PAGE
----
Gloves: It goes without saying that gloves are a must. But just like socks, you want to opt for a specific kind. You want a glove that doesn’t absorb moisture and will stay dry when you get powder on them. For this, I recommend a Helly Hansen Powderqueen pair. This is the pair I have and I can promise you they work, but the real key is also having a glove liner. A liner ensures that if moisture does get through the glove, your hands won’t get wet and cold. And you definitely do not want that, so a liner it is! Plus, liners are also great to have because if you get too hot, you can slip off the gloves and just sport the liner. Layers, remember?!
Neck Warmer: This is another one that not everyone thinks of but is so incredibly important. If you’re up on the mountain and it is very frigid, you are definitely going to want to have on a neck warmer. You can pull it up over your face too, which can be a lifesaver when skiing down. I usually wear a hooded option because then my ears have some guaranteed coverage as well.
OK, now that you know all about layering and what to wear to stay warm and comfortable, now let’s talk equipment.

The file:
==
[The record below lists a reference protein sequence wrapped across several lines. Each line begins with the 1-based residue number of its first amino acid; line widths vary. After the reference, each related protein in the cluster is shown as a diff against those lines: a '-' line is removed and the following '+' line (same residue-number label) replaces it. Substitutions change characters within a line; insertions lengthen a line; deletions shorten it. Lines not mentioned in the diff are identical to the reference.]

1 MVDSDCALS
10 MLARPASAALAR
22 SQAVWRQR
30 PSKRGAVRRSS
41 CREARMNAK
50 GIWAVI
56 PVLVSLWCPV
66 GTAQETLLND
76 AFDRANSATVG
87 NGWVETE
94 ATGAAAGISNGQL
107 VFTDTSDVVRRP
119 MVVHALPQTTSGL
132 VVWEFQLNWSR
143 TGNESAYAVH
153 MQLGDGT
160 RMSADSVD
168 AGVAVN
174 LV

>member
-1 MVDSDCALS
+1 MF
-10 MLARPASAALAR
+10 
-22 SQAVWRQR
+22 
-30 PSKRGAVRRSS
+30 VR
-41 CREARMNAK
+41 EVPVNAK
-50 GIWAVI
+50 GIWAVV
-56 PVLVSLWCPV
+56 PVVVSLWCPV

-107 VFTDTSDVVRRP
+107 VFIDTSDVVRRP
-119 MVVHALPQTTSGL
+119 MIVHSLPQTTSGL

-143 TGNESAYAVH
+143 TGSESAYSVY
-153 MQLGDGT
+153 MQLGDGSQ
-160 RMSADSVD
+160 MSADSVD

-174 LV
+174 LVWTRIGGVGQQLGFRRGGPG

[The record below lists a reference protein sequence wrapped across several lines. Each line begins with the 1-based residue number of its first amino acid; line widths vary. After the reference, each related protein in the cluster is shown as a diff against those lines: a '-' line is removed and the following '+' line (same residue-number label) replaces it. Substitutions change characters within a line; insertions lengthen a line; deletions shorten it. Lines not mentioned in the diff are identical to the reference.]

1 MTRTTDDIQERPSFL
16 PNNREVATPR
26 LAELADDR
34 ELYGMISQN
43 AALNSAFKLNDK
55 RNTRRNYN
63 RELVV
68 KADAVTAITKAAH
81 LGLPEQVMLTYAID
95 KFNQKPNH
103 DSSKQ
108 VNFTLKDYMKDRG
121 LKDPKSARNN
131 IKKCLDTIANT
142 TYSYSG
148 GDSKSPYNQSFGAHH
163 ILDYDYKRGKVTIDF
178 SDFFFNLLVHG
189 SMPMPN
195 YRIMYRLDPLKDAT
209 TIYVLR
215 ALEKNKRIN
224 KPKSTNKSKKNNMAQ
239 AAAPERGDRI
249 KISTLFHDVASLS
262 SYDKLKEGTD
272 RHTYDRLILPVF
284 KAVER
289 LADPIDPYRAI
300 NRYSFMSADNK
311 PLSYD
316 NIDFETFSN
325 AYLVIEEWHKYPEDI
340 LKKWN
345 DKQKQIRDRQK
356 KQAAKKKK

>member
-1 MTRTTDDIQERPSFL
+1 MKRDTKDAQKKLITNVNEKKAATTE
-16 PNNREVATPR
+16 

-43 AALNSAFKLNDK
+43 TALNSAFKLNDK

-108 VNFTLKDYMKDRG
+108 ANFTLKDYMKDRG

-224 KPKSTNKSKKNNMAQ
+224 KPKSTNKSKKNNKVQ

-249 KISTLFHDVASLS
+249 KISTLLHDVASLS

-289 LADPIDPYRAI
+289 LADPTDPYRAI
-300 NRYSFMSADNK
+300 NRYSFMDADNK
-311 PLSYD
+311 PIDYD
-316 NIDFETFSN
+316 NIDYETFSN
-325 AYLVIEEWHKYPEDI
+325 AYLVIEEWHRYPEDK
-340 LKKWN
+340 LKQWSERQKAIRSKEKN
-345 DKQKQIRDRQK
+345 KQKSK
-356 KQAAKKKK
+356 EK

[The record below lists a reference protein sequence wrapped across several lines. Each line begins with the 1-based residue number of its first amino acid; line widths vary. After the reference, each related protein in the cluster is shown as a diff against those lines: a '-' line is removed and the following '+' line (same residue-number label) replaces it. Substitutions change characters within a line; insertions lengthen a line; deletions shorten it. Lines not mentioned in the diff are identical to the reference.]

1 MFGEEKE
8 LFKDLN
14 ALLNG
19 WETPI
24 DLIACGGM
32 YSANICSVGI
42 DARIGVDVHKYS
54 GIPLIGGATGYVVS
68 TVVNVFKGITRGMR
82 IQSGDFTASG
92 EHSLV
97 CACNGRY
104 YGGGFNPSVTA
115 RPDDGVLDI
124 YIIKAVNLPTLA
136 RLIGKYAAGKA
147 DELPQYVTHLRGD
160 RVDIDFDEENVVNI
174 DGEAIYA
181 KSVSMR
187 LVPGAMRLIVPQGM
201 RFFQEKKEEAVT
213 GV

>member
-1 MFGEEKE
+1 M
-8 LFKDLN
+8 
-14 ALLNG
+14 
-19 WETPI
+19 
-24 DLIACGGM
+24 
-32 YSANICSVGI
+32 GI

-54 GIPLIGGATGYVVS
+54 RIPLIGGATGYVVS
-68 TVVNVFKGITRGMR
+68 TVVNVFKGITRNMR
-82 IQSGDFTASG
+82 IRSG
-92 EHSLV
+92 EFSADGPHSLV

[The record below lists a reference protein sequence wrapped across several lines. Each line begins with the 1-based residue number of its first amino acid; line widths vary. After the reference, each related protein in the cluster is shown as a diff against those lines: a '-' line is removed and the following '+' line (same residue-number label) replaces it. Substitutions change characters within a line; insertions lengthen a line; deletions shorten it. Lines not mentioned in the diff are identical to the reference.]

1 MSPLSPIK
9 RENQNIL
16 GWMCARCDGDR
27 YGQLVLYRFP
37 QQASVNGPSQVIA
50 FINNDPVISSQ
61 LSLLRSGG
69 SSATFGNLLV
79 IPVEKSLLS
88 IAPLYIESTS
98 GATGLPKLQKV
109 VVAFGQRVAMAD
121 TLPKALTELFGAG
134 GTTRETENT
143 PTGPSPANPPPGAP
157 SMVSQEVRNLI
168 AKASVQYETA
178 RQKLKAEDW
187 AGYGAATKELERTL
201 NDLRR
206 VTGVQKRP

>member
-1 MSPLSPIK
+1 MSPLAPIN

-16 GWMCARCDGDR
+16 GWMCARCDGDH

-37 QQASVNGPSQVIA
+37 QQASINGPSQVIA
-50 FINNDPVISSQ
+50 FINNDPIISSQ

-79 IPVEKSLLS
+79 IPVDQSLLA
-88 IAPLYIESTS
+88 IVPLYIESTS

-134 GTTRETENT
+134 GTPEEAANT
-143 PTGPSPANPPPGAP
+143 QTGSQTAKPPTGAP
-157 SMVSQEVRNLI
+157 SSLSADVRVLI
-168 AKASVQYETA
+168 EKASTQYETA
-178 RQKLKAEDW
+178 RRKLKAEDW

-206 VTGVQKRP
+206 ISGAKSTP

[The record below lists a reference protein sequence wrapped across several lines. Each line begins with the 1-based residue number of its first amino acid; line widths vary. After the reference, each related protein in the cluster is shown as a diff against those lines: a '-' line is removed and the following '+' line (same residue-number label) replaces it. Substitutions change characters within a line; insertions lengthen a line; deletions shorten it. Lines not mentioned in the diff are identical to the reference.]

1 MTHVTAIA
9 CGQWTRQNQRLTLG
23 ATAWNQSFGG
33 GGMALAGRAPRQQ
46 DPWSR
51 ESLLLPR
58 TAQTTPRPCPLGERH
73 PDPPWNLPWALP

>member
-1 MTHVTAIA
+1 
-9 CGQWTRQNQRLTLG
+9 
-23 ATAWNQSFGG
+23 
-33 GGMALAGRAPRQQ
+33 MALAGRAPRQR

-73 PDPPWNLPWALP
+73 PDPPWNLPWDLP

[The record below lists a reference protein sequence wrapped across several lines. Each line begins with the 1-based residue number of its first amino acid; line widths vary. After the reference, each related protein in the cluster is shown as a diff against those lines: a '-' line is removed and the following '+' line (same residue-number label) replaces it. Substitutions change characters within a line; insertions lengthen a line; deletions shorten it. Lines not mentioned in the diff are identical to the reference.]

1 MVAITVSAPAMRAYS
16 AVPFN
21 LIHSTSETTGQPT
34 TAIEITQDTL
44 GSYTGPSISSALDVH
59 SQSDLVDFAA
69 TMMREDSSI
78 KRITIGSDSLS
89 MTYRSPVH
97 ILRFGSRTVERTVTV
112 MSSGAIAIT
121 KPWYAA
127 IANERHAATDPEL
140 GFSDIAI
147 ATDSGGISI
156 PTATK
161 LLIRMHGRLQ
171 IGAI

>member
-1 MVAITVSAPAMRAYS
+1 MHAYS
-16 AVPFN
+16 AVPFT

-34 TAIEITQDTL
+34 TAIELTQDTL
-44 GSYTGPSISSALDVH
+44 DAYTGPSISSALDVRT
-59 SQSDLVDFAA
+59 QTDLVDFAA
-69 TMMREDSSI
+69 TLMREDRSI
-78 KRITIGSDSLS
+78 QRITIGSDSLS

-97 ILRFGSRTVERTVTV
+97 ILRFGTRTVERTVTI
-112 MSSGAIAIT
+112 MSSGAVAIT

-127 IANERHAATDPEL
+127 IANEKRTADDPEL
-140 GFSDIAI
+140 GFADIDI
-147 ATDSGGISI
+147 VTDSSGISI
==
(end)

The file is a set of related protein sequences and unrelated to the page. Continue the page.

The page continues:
Buying ski equipment can get expensive fast, which is why I think it’s crucial to rent first, find out what you like, then invest. I rented my first six visits because I wanted to learn what I liked best.
If you knowing skiing is going to become a part of your lifestyle like me, I highly recommend buying. If you’re just heading out for a fun weekend, renting is definitely the way to go! If you’re coming to Aspen, there is a Four Mountain Sports located at the base of every major mountain, which makes renting super easy. You don’t have to reserve anything or do anything in advance, just show up, rent your gear and off you go!
If you’re set on buying your own gear and you’re a beginner like me, I bought these skis and these poles. I’ve only used my actual pair a few times so far, but this was a style/brand I tried while renting and really loved them.
For boots, you want to be certain to get a good-fitting pair. I’m sure if you go into a place to try some on (or if you’ve ever rented them, you know this) they’ll tell you that they’re meant to be tight, but your feet should never go numb. If your feet start to tingle at any point, that means your boots are too small. Head back down to the rental shop after your run or make an exchange if you purchased and go up a half size. Again, it’s all about comfort!